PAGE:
Well, I suppose for the hard of reading I will have to go back and point out that there is a link in my answer number one. One of the links from that page is this one. I forget sometimes how shockingly stupid you will be so I must apologize for not being more specific. That last link is a list of databases of tree ring sequences raw data from around the world. One of those links takes you to this page where Ferguson’s data can be downloaded. Saves the time and expense of going to Arizona and recreating the data. Of course, if you really needed to see them, you could do what I suggested in answer #6 and call them. I did. The receptionist pointed me to This page and explained that people come to see the sequences all the time. She also directed me how to go about applying for use of the samples. Surprise, they want to know what my research would be. I just added that last bit for fun. I already wrecked your claim above but I just wanted to make sure that you have enough information that stupidity is your only refuge. My answer to question 7 seems relevant. Do you have a specific objection?
Herbert C. Sorensen, Ph.D., who is [was at that time] a biochemist and president of Columbia Laboratories in Corbett, Oregon. He is also a Research Fellow of the Geoscience Research Institute in Berrien Springs, Michigan.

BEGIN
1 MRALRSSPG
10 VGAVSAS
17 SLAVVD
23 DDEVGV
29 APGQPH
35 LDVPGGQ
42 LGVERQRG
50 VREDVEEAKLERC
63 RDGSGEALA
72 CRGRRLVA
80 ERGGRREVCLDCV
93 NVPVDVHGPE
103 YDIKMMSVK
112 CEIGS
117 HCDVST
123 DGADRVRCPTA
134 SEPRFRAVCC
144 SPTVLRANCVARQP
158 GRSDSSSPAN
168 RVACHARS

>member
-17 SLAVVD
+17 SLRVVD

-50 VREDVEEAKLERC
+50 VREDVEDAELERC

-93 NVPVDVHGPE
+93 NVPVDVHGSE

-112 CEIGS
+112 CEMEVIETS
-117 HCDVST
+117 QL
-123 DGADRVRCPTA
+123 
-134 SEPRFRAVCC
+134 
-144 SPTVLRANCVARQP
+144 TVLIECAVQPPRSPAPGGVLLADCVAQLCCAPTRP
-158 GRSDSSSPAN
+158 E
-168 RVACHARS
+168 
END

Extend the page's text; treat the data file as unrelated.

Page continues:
I’m sure many of you will tune him out now that you know he’s from GRISDA, but nonetheless, I’ll tell you what he says anyway …
Herbert C. Sorensen, Ã¢â‚¬Å“Bristlecone Pines and Tree-Ring Dating: A Critique,Ã¢â‚¬Â Creation Research Society Quarterly, Vol. 13, June 1976, p. 5.
Validity of cross matching signatures has been well established in specific applications. It has not been established in the bristlecone pine chronology. Major difficulties of the bristlecone pine chronology will be discussed in order
1. Cross matching is subjective and largely depends on visual inspection and comparison; with statistical analysis after a cross match has been identified. The whole thing depends on the judgement of a highly skilled, trained but fallible investigator.
[1-a]The magnitude of this problem can be assessed by considering the difficulty of matching a specimen with several hundred rings against a composite of several thousand rings. So great is the difficulty in finding cross matches that the wood is first radiocarbon dated to determine its approximate location in the chronology.5